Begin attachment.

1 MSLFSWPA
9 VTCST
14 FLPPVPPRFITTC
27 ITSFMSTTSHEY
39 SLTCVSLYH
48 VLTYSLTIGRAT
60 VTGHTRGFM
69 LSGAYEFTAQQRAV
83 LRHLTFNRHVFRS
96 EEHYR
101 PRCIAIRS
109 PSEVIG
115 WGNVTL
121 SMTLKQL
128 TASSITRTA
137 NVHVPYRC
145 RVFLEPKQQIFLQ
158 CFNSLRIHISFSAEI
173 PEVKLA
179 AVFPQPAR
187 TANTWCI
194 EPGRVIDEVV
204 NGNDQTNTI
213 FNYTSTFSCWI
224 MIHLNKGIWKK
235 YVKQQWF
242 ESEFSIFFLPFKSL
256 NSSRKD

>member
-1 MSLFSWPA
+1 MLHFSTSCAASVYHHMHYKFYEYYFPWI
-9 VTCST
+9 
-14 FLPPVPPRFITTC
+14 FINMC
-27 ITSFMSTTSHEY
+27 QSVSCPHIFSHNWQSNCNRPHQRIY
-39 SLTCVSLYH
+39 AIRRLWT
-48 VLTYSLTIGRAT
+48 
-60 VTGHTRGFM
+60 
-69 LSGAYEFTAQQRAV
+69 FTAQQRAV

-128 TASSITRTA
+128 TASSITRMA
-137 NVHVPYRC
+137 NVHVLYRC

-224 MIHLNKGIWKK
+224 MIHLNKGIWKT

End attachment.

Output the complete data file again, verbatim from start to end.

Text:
1 MSLFSWPA
9 VTCST
14 FLPPVPPRFITTC
27 ITSFMSTTSHEY
39 SLTCVSLYH
48 VLTYSLTIGRAT
60 VTGHTRGFM
69 LSGAYEFTAQQRAV
83 LRHLTFNRHVFRS
96 EEHYR
101 PRCIAIRS
109 PSEVIG
115 WGNVTL
121 SMTLKQL
128 TASSITRTA
137 NVHVPYRC
145 RVFLEPKQQIFLQ
158 CFNSLRIHISFSAEI
173 PEVKLA
179 AVFPQPAR
187 TANTWCI
194 EPGRVIDEVV
204 NGNDQTNTI
213 FNYTSTFSCWI
224 MIHLNKGIWKK
235 YVKQQWF
242 ESEFSIFFLPFKSL
256 NSSRKD

>member
-1 MSLFSWPA
+1 MLHFSTSCAASVYHHMHYKFYEYYFPWI
-9 VTCST
+9 
-14 FLPPVPPRFITTC
+14 FINMC
-27 ITSFMSTTSHEY
+27 QSVSCPHIFSHNWQSNCNRPHQRIY
-39 SLTCVSLYH
+39 AIRRLWT
-48 VLTYSLTIGRAT
+48 
-60 VTGHTRGFM
+60 
-69 LSGAYEFTAQQRAV
+69 FTAQQRAV

-128 TASSITRTA
+128 TASSITRMA
-137 NVHVPYRC
+137 NVHVLYRC

-224 MIHLNKGIWKK
+224 MIHLNKGIWKT